The information below has been compiled from a variety of sources. If the reader has access to information that can be documented and that will correct or add to this woman’s biographical information, please contact the Nevada Women’s History Project.
At A Glance:
Born: October 24, 1925, Graymont, Illinois
Died: May 25, 2020, Reno, Nev.
Maiden Name: Pampel
Race/Nationality/Ethnic Background: Caucasian
Married: Robert Foard, May 30, 1953
Child: Debi Bradley
Primary City and County of Residence and Work: Reno, Nevada
Major Fields of Work: Musician, teacher
Beloved music teacher chose Nevada for life’s career, retirement
Donna, affectionately known as ‘Bonnie’ was born in Graymont, Illinois on October 24, 1925 to parents Lloyd H. Pampel and Lura-Belle (Law) Pampel. Music was an integral part of her life from an early age. Versatile in both voice and musical instrumentation, at 14 she was included in local programs as a lyric soprano soloist and at the age of 15, she was chosen to attend a band camp in Indiana concentrating on the trombone, an unusual choice for a female. Upon high school graduation, Bonnie received a four-year music scholarship at Illinois Wesleyan University where she majored in voice and trombone.
Upon graduation from Wesleyan, Bonnie went on concert tour for two years and returned to Graymont to teach high school English and music. It was there that she met fellow teacher Robert Foard and they were married May 30, 1953 in Graymont. Soon after, they moved to Reno, Nevada, where Bob was hired in August 1953 as a social studies teacher at Reno High School. Bonnie immediately immersed herself in the Reno music culture both as a soloist and as the director of the local Methodist junior choir.
Daughter Debi was born in 1954 and Bonnie’s life revolved around caring for her family and her music. She became a mainstay in the Reno music scene. She was a principal soloist in December 1957 and 1960 presentations of Handel’s oratorio, “Messiah,” by the University of Nevada and participated in that yearly event, as well as other University music programs, for years. Bonnie continued her trombone performances as a member in Reno Municipal Band and in the Reno Philharmonic orchestra. She also continued teaching piano and voice in her home and presenting vocal selections at many local organization functions.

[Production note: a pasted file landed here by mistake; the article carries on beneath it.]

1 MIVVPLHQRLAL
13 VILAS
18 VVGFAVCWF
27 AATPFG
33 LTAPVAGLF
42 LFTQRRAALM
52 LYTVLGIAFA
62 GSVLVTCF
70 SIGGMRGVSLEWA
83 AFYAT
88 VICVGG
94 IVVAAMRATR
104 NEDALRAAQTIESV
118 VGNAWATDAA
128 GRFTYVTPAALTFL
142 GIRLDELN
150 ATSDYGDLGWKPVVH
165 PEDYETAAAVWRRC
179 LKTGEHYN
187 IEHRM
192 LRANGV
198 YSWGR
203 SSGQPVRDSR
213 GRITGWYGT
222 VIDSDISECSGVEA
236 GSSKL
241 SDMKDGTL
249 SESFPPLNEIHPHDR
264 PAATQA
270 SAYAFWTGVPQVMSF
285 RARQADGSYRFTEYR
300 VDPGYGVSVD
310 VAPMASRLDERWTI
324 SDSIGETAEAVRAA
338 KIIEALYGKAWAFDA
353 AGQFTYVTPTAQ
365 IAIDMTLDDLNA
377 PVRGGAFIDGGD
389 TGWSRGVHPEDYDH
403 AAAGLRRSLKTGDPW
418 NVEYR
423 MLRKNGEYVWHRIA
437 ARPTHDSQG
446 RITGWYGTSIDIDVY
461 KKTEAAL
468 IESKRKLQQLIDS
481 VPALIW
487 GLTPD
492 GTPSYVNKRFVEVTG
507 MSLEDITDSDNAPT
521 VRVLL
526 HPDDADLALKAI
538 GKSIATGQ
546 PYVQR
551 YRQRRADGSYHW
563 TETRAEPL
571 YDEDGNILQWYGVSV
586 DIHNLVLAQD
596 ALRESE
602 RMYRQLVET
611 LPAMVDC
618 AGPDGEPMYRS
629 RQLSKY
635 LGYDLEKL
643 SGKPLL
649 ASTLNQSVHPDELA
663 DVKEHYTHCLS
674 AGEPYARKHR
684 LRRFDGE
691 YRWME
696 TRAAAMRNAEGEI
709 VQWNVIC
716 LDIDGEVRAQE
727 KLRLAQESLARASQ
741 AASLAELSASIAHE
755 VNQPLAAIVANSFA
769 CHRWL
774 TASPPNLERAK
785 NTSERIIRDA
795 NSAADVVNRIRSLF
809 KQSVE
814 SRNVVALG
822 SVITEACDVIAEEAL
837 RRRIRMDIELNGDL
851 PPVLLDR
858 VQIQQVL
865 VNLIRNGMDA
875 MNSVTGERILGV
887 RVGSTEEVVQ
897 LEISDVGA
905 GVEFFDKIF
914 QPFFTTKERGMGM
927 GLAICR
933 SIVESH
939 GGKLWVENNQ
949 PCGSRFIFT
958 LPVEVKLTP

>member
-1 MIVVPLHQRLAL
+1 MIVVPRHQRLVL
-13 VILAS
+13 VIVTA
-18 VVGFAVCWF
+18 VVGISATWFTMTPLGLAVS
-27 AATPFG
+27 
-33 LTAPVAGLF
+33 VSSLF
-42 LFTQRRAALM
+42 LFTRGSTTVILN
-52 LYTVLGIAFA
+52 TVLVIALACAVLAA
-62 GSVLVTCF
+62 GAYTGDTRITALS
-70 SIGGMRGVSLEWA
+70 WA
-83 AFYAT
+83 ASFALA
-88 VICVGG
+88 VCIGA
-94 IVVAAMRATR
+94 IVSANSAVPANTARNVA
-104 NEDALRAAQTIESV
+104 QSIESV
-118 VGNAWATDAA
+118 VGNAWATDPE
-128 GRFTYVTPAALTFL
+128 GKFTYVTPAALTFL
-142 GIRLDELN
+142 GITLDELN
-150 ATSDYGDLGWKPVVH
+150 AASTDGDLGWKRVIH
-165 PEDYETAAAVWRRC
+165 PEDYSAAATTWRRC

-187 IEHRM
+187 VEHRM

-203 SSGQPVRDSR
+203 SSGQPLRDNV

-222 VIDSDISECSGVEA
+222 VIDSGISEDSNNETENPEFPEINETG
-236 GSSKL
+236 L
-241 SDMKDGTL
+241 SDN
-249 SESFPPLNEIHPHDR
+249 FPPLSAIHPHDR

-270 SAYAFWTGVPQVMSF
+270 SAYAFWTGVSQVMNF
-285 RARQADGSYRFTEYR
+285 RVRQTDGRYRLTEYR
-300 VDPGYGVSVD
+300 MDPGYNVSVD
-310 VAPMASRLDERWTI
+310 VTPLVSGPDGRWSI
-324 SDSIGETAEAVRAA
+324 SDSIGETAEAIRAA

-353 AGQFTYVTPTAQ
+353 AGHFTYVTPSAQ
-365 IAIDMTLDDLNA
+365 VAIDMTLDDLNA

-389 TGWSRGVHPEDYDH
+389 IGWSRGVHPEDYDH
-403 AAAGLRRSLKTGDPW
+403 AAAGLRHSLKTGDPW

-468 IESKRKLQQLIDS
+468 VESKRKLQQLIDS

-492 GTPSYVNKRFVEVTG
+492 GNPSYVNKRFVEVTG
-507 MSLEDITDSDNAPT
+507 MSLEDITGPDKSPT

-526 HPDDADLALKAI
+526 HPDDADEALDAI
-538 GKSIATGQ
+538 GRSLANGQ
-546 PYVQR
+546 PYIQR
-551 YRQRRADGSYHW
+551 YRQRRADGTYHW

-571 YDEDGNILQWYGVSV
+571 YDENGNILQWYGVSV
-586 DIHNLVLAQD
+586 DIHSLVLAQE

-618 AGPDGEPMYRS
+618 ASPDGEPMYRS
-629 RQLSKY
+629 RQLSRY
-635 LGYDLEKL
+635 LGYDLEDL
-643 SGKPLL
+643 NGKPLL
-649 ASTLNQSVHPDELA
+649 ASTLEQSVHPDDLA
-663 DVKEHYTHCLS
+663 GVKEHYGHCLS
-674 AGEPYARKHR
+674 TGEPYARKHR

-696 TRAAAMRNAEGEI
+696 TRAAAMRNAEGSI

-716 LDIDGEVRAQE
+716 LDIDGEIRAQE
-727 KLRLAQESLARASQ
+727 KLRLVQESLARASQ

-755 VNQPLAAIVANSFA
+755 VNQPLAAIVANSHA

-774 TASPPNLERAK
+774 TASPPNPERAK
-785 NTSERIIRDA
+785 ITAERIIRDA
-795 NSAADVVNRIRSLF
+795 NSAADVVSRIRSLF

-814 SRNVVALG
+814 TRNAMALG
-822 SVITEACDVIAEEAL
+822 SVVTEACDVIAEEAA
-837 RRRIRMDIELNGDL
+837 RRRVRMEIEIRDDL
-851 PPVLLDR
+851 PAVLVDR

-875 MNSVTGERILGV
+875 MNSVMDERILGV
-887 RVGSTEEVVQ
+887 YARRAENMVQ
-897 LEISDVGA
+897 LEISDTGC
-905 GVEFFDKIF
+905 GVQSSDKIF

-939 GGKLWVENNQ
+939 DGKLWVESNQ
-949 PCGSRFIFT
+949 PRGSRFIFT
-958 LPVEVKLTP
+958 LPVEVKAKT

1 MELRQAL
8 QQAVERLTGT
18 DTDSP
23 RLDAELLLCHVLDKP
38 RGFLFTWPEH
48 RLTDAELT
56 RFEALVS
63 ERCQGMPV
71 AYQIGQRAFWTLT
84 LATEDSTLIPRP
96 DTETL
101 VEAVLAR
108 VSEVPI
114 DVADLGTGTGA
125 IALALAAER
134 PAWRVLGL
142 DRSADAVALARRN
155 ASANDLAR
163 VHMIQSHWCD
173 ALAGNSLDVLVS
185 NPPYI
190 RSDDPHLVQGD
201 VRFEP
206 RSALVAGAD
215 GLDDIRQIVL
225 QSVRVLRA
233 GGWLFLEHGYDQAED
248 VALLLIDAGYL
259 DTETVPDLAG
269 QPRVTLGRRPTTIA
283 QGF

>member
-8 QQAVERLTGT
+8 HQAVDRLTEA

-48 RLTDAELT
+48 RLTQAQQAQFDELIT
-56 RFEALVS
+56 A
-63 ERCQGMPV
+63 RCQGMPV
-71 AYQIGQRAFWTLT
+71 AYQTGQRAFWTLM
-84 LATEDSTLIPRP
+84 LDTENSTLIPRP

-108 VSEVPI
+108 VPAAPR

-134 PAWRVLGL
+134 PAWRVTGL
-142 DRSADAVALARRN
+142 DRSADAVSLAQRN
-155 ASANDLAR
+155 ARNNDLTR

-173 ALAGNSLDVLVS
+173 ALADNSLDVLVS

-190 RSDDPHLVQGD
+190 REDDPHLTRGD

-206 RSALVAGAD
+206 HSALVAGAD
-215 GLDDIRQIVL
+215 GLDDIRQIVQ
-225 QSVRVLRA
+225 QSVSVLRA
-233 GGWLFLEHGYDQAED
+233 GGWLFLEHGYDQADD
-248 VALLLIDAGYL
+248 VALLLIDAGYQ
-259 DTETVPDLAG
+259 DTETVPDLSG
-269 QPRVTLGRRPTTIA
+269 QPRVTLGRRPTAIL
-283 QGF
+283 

June 1960 saw Bonnie receiving her master’s degree in elementary education. She taught music in Washoe County elementary schools, ending her teaching career at Wooster High School as a teacher of music theory and Wooster chorus director. Both she and Bob, then principal of Wooster High School, retired at the end of the school year in 1980.
In retirement years, the couple traveled extensively. Bonnie was an avid golfer. She held leadership positions in the women’s clubs she was affiliated with, and for many years acted as golf liaison to the Washoe County Parks and Recreation Board of Directors. Golf became an activity of passion.
Another major area in Bonnie’s life was her commitment to Delta Kappa Alpha teaching sorority. Starting with Alpha Chapter in 1963, she left that chapter to become a founding member of Xi chapter in 1986. She held elected office in all positions at the local, state and national levels. In 2017 she proudly celebrated her 50-year membership in the organization, and she continued her love and service to the teaching profession up to the time of her passing in 2020.
When one thinks of Nevada, gaming usually is in tandem with the state’s name. In retirement Bonnie, like many retirees, gambled for entertainment. Most Saturdays found her at Harrah’s Hotel and Casino to partake in some poker and slot machine pleasure. As one of the casino’s beloved older retired patrons, she was featured in a local newspaper with her friend Constance Burger under “Profile of Recreational Gamblers: Bonnie and Constance: Retirees-They Manage Their Money.” As Bonnie was quoted on handling her gaming expenses, “it depends on my checking account. I never go over what is in my checking account.”
Bonnie and Bob celebrated their golden anniversary in 2003 and Bob died in early 2005. Bonnie continued to lead an active life comforted by her extensive cadre of friends and the numerous activities she remained active in.
When Bonnie came to Reno in 1953, she came and remained in Nevada by choice. Her contributions to Reno’s music community over the 60-plus years , the countless number of students influenced by her skillful and supportive instruction, her long years of service and contributions in the field of education, plus the many civic activities she supported, definitely qualifies her to be described with the coveted phrase, “ a true Nevada woman.”
Researched and written by Patti Bernard
More about Bonnie: see Bonnie’s Legacy Page on the Nevada Legacy Website.